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Sometimes Abortion Still Is a Crime


For the second time in recent months, a young woman is being charged with the crime of self-induced abortion, or attempt thereof.

Via Shakesville, here’s the most recent story:

West Monroe woman is accused of trying to kill her fetus, Oswego County sheriff’s reports said.

The 24-year-old woman, who lives on county Route 11, took several over-the-counter and prescription medications last week in an attempt to abort her 13-week-old fetus, Sheriff Reuel Todd said Tuesday.

“We don’t know exactly why she did it, other than that she wanted to terminate the pregnancy,” Todd said.
Police records show that the woman, Katrina L. Pierce, reported that she was a victim of domestic violence as recently as last month.

A week and a half after that incident, on April 4, someone called the Oswego County 911 Center after Pierce took the drugs, officials said.

West Monroe volunteer firefighters helped the woman before an ambulance took her to a Syracuse hospital, Todd said.

News like this is both sad an enraging. It’s also a clear example of the failure of current abortion policy in most states, which is to just make it as tough as possible for women to get abortions and hope that the procedure just goes away. It won’t. But between 24- or 48-hour waiting periods (so-called “informed consent” laws), restrictions on who may perform abortions and where, and the general lack of access to abortion providers (87% of U.S. counties do not have an abortion provider), it’s getting tougher and tougher for women to obtain abortions legally and early in their pregnancies. The Hyde Amendment, of course, makes all of this worse by banning the use of federal Medicaid funds for abortions. Some states, including New York, have chosen to provide public funding for abortion out of state coffers, but these states are few and far between.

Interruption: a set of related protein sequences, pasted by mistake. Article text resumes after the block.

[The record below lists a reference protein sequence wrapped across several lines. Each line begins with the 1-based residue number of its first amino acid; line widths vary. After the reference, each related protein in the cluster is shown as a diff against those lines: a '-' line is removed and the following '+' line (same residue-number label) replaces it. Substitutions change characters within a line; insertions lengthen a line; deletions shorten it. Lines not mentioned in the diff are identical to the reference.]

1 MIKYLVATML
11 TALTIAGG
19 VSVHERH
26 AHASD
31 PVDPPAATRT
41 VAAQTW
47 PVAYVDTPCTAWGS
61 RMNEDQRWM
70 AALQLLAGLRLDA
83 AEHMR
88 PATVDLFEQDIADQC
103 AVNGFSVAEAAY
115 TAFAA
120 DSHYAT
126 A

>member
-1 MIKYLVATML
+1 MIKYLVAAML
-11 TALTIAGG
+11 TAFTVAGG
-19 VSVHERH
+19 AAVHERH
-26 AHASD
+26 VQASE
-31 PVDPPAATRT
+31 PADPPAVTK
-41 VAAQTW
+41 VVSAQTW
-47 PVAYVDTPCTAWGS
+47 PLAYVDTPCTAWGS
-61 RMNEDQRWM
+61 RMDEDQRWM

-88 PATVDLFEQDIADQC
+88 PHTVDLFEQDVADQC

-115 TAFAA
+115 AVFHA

It’s easy to wonder why this woman didn’t seek out NY’s public funding, or why she waited until the 13th week in her pregnancy (making it even more difficult to find a provider, since many places only perform abortions up to 12 weeks). Yet instead of helping figure out what roadblocks might have existed in her path to procuring an abortion, and particularly the influence of domestic violence in this situation, the state throws her in jail and tells her is a criminal.

Sure, abortion is not a crime anymore in the U.S., but it’s legality is strictly limited to very specific circumstances. Circumstances that make legal abortion unattainable for many women.

Lest we think that illegal abortions have gone by the wayside; they haven’t. Between the advent of the internet and information about the side effects of various drugs and the ever-growing obstacles in the way of legal abortion, back alley abortions haven’t disappeared, they just evolved into procedures performed on one’s self. They’ve gone from the proverbial alley to the bedroom. They’ve taken on a more private and medicalized form.

(cross-posted at A Bird and a Bottle)

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